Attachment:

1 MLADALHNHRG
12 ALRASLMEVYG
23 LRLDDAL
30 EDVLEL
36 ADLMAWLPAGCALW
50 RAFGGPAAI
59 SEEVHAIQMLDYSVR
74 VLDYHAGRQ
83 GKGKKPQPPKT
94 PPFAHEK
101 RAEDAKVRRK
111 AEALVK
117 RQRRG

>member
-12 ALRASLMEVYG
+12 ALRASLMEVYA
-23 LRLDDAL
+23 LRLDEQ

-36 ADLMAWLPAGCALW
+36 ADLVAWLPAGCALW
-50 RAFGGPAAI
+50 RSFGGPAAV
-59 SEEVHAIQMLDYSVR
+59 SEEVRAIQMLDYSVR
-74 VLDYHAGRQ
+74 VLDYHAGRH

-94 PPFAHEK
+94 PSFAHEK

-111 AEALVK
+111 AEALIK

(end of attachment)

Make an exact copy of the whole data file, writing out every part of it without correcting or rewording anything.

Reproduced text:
1 MLADALHNHRG
12 ALRASLMEVYG
23 LRLDDAL
30 EDVLEL
36 ADLMAWLPAGCALW
50 RAFGGPAAI
59 SEEVHAIQMLDYSVR
74 VLDYHAGRQ
83 GKGKKPQPPKT
94 PPFAHEK
101 RAEDAKVRRK
111 AEALVK
117 RQRRG

>member
-12 ALRASLMEVYG
+12 ALRASLMEVYA
-23 LRLDDAL
+23 LRLDEQ

-36 ADLMAWLPAGCALW
+36 ADLVAWLPAGCALW
-50 RAFGGPAAI
+50 RSFGGPAAV
-59 SEEVHAIQMLDYSVR
+59 SEEVRAIQMLDYSVR
-74 VLDYHAGRQ
+74 VLDYHAGRH

-94 PPFAHEK
+94 PSFAHEK

-111 AEALVK
+111 AEALIK